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new crew rest rules

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Would you be so kind as to post the article as I don't have a subscription to WSJ



Reducing pilot fatigue is a top priority for U.S. airline regulators. But new rules are being delayed by disagreements within the Obama administration over whether the anticipated safety improvements would justify the cost to airlines.

When U.S. Federal Aviation Administration chief Randy Babbitt last summer launched a drive to update decades-old rules covering how many hours a day U.S. airline pilots can fly or remain on duty, the agency hoped to release draft regulations by early 2010.

That date later slipped by several months, but Mr. Babbitt and Transportation Secretary Ray LaHood continued to say that keeping sleepy pilots away from the controls was essential. With Congress also prodding the FAA to move quickly, they talked about expedited White House review of regulatory changes.

Now, according to industry and government officials, the proposed changes are snagged by a dispute between the FAA and the White House Office of Management and Budget.

Budget officials have informally told the FAA that the proposal's projected cost to airlines wasn't justified by the anticipated safety benefits, according to people familiar with the details. As a result, there could be further delays in agreeing on a package.

The FAA's proposals could cost carriers billions of extra dollars through the next decade. But if the agency scales back the proposal to reduce likely costs, FAA and outside experts fear it would undercut basic safety goals. If that happens, some pilots' unions have threatened to oppose the entire package.

The tussle already has added to the friction between aviation regulators and officials at the budget office. Unless high-level administration officials break the logjam, people familiar with the details said, public release of the proposed rules could be delayed for months.

The FAA continues to push for speedy action. But according to the latest projected timetable released by the Department of Transportation, it could take until fall to issue a draft rule. Fielding public comments could take months longer.

An FAA spokeswoman said Wednesday that the proposed rules "are in administration coordination," but she declined to elaborate. "This is a complex issue and we want this done right," she said.

Department of Transportation officials also have declined to provide details about the timetable. A spokesman for the budget office said it hadn't yet received a formal request for review and "we don't have a specific time frame." The spokesman declined to comment on discussions that have taken place with regulators.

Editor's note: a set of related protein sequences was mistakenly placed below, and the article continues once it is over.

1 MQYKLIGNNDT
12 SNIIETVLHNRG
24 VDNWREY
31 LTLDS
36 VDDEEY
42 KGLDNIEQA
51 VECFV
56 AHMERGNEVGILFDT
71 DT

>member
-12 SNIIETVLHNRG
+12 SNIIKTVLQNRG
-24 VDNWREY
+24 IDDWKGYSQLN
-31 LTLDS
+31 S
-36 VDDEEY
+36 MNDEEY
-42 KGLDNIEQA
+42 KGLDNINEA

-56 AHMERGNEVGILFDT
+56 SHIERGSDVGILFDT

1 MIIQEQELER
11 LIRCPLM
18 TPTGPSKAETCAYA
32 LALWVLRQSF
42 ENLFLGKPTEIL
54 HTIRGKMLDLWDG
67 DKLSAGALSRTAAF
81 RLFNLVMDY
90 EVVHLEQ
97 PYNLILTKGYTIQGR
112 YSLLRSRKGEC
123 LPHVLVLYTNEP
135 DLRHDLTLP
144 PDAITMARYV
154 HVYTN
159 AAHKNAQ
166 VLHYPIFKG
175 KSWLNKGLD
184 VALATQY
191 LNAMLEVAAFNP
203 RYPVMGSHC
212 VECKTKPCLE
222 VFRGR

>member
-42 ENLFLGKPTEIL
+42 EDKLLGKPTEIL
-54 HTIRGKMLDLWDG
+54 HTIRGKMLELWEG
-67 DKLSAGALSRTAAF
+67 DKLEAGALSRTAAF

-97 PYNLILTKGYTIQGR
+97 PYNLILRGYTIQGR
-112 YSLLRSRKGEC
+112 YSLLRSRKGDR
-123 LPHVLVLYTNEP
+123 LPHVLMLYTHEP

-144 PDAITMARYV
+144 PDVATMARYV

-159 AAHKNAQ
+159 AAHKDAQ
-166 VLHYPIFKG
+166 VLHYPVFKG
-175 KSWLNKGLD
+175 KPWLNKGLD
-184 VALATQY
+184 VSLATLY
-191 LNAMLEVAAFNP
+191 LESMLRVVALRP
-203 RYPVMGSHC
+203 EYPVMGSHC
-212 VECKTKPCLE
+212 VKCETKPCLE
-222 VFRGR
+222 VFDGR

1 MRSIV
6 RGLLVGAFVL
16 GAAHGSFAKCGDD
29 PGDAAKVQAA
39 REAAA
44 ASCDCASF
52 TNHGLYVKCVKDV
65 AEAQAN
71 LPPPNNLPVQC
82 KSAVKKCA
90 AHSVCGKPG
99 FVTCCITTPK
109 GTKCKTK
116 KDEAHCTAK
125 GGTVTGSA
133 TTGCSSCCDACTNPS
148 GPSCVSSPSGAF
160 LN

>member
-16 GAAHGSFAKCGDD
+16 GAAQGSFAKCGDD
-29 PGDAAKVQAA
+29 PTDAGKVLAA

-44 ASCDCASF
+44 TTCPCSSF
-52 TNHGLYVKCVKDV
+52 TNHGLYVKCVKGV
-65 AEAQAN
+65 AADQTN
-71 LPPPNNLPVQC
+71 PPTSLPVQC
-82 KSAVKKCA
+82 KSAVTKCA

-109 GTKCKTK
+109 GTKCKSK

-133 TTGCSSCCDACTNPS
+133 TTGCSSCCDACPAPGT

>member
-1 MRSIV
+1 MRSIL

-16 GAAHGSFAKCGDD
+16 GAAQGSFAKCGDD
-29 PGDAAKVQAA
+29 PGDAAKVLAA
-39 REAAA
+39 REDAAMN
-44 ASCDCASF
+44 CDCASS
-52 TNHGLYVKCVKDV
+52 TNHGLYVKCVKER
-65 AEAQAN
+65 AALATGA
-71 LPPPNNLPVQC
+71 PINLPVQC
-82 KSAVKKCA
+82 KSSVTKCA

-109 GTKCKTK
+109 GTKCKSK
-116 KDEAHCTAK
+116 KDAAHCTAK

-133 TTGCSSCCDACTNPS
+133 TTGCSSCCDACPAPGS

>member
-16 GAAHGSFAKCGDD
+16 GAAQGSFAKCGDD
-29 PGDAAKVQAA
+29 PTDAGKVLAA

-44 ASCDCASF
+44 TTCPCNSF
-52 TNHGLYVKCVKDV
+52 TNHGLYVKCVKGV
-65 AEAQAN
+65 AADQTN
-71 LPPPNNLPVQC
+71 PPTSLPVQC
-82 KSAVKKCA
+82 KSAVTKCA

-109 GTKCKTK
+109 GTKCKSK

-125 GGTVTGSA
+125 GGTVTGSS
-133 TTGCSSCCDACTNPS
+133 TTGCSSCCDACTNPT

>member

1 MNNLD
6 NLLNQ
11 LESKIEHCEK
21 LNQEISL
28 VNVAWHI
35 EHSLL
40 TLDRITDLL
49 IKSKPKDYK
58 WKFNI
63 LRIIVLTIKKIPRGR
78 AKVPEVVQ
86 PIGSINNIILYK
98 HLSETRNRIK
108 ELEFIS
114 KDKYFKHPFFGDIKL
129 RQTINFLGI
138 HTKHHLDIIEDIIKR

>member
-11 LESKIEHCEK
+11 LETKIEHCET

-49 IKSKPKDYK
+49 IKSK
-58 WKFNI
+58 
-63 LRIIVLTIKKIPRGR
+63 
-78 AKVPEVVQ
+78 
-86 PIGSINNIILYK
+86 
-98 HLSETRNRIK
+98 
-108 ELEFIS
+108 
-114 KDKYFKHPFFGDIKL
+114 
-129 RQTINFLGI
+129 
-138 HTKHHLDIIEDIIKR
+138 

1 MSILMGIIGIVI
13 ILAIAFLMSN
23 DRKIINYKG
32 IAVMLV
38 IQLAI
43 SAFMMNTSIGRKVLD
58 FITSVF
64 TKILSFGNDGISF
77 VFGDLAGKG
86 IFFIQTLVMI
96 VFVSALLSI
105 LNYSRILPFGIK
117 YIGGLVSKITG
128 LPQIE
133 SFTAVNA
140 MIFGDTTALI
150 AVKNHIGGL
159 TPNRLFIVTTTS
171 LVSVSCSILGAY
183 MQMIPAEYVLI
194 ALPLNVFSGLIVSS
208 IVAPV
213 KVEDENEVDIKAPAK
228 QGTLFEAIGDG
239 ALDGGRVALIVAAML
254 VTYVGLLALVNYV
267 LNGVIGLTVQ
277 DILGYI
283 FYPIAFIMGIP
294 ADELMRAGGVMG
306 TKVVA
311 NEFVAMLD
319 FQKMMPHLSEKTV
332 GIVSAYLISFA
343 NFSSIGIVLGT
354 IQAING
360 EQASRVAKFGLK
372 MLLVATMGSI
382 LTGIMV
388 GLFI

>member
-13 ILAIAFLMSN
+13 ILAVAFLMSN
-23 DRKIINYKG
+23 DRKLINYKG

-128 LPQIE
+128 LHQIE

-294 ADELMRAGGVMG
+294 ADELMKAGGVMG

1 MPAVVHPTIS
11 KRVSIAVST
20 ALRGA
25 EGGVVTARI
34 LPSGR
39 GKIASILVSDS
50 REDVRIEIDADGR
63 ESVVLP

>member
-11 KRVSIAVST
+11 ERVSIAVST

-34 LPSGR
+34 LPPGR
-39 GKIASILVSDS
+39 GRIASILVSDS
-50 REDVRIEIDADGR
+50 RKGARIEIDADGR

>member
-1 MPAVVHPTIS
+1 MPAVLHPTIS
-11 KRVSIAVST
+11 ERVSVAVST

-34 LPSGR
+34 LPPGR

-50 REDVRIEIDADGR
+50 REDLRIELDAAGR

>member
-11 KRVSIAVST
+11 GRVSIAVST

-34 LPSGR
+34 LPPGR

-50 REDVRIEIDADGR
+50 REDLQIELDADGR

The FAA wants to jettison outdated rules that set uniform limits on pilot work schedules, replacing them with more flexible rules based on scientific studies about what causes fatigue.

Labor and management representatives agreed on the broad outlines of such an approach last September, giving the FAA more confidence that it could come up with a package that had a good chance of gaining final approval.

The proposals seek to limit flight hours and the length of duty days based on the time of day, internal body clocks of pilots and how many takeoffs and landings they are scheduled to perform in a 24-hour period.

Such changes, intended to bring U.S. requirements more in line with European cockpit-fatigue rules, would be particularly costly for commuter airlines. Those carriers fly shorter routes and tend to give pilots more grueling schedules, with multiple takeoffs and landings each day.

The dispute over cockpit-fatigue rules is part of a broader debate over how to measure prospective safety improvements when U.S. commercial aviation already is so safe that there aren't any fatal accidents in some years.

FAA regulators consider cockpit fatigue one of the most pressing safety hazards and point to a long list of harrowing incidents and accidents in which fatigue was a significant factor. In recent years, lawmakers, federal investigators and outside safety experts have intensified their calls for new fatigue regulations.
Just curious...what do you guys think would be a safe, fair duty day to come up with? I've been talking about this a lot recently with guys at work. I recently came over from 135 to 121 Supplemental and I was kind of shocked at some of the rules(or lack-there-of), especially in the International areas. There just seem to be too many gray areas.

They all have their good and bads but I think all commercial flying should follow 1 set of rules.

I know I might get some flak from some people and praise from others, but in my 10 years so far in the on-demand game, I still don't understand how being on-call 24/7 really gives you a definitive rest period.
I don't understand how 24 hr duty with 17 hrs of flying can be legal just because you fly international and carry a flight engineer (last 8 hrs are a "tail-end ferry").

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